Reliance Jio is determined to be the first company to launch 5G services in India. Jio Platforms has collaborated with Qualcomm Technologies to localize the manufacturing of critical 5G equipment in India. Radisys Corporation, a wholly-owned subsidiary of Jio Platforms, along with Qualcomm, has developed a next-generation 5G solution with a virtualized radio access network (vRAN). Jio has in place an end-to-end 5G stack, including 5G radio and core network solutions. Jio Platforms is also working with original equipment manufacturers (OEMs) on standardiszing 5G device configurations. Jio has also entered into a 5G partnership with Google Cloud that will provide a complete end-to-end solution for fully automating and managing Jio’s 5G network and services, which will run on its Cloud. Google will integrate Google Edge Cloud with Reliance Jio to provide a scalable platform for edge applications. Jio will also migrate its core businesses as Reliance Retail, JioMart, Jio Saavn to Google Cloud.

In collaboration with Google as a strategic partner and investor, Jio Platforms is also developing an entry-level affordable smartphone with optimized operating system. Jio also has in place a tie-up with Intel for co-innovations for its 5G RAN, NXP Semiconductors to implement a 5G NR O-RAN small cell solution that incorporates NXP’s Layerscape® family of multicore processors and a collaboration with Spirent Communications to validate its cloud-native 5G standalone core network for real-world workloads and traffic conditions using Spirent Landslide.

Vodafone Idea has tested dynamic spectrum sharing as a feature between 4G and 5G with its existing 4G spectrum. The telco has been deploying equipment, which is 5G ready for both radio and core, so that it has the advantage of having the latest 4G equipment, which is capable of upgrading to 5G. “We have made progress in deploying several 5G-ready technologies, such as massive mimo, dynamic spectrum refarming, and cloudification of core, etc. They are very much central to our future growth,” said Ravinder Takkar, CEO, Voda Idea. “We also have the opportunity to leverage technology innovations and best practices globally from the Vodafone group, which has commercially deployed 5G services in 10 European markets,” he added. The telco had continued with the largest edge cloud deployment in the country and is deploying 5G-ready equipment on both radio and core, and is well prepared for the 5G rolloutin India.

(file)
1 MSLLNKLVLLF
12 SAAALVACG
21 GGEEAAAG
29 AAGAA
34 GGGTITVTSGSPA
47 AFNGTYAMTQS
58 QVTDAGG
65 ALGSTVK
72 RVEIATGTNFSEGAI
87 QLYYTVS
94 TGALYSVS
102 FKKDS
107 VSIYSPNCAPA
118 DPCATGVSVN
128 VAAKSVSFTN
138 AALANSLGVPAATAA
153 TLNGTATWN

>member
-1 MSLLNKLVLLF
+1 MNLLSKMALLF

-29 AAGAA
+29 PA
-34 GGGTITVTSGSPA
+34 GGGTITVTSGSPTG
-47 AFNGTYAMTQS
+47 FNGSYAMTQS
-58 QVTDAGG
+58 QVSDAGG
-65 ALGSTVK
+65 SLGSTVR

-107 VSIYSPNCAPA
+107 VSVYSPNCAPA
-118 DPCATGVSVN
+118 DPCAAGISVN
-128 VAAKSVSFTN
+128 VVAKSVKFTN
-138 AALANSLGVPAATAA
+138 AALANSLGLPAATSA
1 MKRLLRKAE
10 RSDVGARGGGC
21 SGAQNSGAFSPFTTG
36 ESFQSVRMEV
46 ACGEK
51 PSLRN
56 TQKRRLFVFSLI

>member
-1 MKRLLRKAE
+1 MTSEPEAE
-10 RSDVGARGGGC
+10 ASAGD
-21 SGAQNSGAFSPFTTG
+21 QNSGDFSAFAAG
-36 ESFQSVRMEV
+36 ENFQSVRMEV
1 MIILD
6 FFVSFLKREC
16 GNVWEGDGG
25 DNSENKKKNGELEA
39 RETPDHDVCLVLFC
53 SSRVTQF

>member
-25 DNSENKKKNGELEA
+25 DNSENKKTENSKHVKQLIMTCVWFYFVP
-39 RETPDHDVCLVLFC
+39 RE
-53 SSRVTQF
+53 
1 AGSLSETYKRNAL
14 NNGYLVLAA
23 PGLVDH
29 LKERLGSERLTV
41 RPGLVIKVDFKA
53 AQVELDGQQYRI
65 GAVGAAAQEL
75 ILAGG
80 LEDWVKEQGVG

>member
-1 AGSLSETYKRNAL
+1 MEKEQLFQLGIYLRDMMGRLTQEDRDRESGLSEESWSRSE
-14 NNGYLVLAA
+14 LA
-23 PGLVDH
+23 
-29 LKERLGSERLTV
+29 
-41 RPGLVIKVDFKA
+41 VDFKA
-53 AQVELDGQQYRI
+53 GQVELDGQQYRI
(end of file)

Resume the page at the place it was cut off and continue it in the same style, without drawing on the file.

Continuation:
Vi has in place a collaboration with Cisco to simplify and automate its network to support 4G and, in the future, 5G use-cases. Vi is working with Cisco to design and build a cost-efficient network architecture to drive greater speed-to-market with emerging opportunities in 4G and 5G, cloud, and IOT.

The telcos, Airtel and Vi, have since April 2021 launched Internet of Things (IoT) solutions comprising connectivity, hardware, network, application, analytics, security, and support for enterprises that seek to digitize their businesses. And have signed up with many customers.

Use Cases

The biggest challenge will be how to monetize 5G for consumers. Most 5G operators have yet to bundle 5G-rich apps, or even roll out their first 5G-rich app.

Of those that have bundled, they have a differentiated pricing model and have bundled at least one 5G-rich service. Bundling a 5G-rich app, e.g., 3D AR shopping/e-books, or VR cloud gaming, alongside more expensive 5G plans, will make consumer upselling easier for telcos, advises Omdia. In turn, this can lead to mobile ARPU growth/stability, lower churn, and incremental revenue as consumers buy more expensive 5G plans and a 5G handset.

Some other advice that the global research leader doles out is: